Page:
Fannie Lou told the convention that as a result of this beating, she suffered permanent kidney damage, a blood clot in the artery of her left eye, and a limp when she walked. Her riveting testimony to the convention, which was interrupted by a hastily called speech by President Johnson, informed the country about the treatment blacks were receiving at the hands of whites in the state of Mississippi and the rest of the south.

Fannie Lou’s involvement widened as she ran for Congress in the Mississippi state Democratic primary in 1964. She was unsuccessful in that run but she went on to appear at rallies and visit colleges and universities around the country to speak to students. She led the cotton pickers resistance movement in 1965 and was instrumental in helping to bring a Head Start program to her hometown of Ruleville, MS. Mrs. Hamer was also famous for her rich singing voice which she used often to soothe tensions and to fortify herself spiritually. She sang “This Little Light of Mine” and other spirituals to calm others during marches and critical events.

Fannie Lou was a Democratic National Committee Representative from 1968-1971. She ran for the Mississippi State Senate in 1971 and was a delegate to the Democratic National Convention in 1972.

In 1972, a unanimous resolution praising Fannie Lou’s statewide and national contribution to civil rights was passed by the Mississippi House of Representatives. Other awards came her way as the courageous work she undertook was recognized. She received honorary PhDs from several universities including Howard University.

Fannie Lou Hamer died in the hospital at Mound Bayou, Mississippi on March 14, 1977, of heart problems, hypertension, and breast cancer.

Learn more about Fannie Lou Hamer through several books and recordings, available athttp://amzn.to/2dPfWWE. Watch a trailer for an upcoming documentary about her life, “Fannie Lou Hamer’s America,” at https://www.youtube.com/watch?v=4SzxJuCs_nU.

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“The kind of beauty I want most is the hard-to-get kind that comes from within: strength, courage, dignity.”

On the 95th anniversary of her birth, here is the heroic, heart-soaring American artist and activist Ruby Dee.

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FBI Targets ‘Black Identity Extremists’

“Black Identity Extremists”. That’s the label an internal report by the FBI’s counter-terrorism division is giving to black activists around the country. The report says they pose a growing threat of premeditated violence against law enforcement in response to police brutality.   Former government officials and legal experts say no such movement exists and this is an attempt by the FBI and the Trump administration to find an equivalent threat to white supremacists and silence black activists.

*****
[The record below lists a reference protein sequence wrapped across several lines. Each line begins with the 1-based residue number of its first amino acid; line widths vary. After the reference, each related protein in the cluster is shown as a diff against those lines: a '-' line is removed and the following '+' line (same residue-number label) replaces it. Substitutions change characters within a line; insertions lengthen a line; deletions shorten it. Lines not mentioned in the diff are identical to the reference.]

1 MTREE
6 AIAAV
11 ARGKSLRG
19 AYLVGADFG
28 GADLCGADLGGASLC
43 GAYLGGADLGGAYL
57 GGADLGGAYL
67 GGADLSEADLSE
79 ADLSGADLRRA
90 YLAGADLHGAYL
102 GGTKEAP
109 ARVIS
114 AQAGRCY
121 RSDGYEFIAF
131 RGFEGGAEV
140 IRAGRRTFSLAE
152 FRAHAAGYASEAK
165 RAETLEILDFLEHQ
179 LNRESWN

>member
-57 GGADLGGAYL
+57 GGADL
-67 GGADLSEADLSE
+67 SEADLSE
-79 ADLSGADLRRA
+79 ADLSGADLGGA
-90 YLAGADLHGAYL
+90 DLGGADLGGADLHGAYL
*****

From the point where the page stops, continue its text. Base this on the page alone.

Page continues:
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February 11th 1990: Mandela released

On this day in 1990, the South African activist and politician Nelson Mandela was released from prison. Mandela had spent twenty-seven years in prison for his role as an anti-apartheid activist at the head of Umkhonto we Sizwe, which translates as Spear of the Nation. The controversial organisation served as the militant armed wing of the African National Congress political party, born out of a frustration among anti-apartheid activists that their non-violence was met with brutality by white authorities against black citizens. Mandela was arrested in 1962 and sentenced to life in prison, during which time he was largely condemned as a terrorist by Western nations. He served most of his twenty-seven years on Robben Island, then Victor Verster Prison near Cape Town, and during his imprisonment his reputation grew as a significant black leader both in South Africa and internationally. Mandela was finally freed after the ban on the ANC was lifted by the apartheid government. Upon his release, Mandela led the ANC in the successful negotiations with President F.W. de Klerk to end apartheid, and was overwhelmingly elected President of South Africa in the first multi-racial elections in 1994, serving until 1999. In 2013, Nelson Mandela died aged 95 and has been mourned around the world as a hero who fought for freedom in South Africa, and as a symbol of resistance for oppressed peoples everywhere.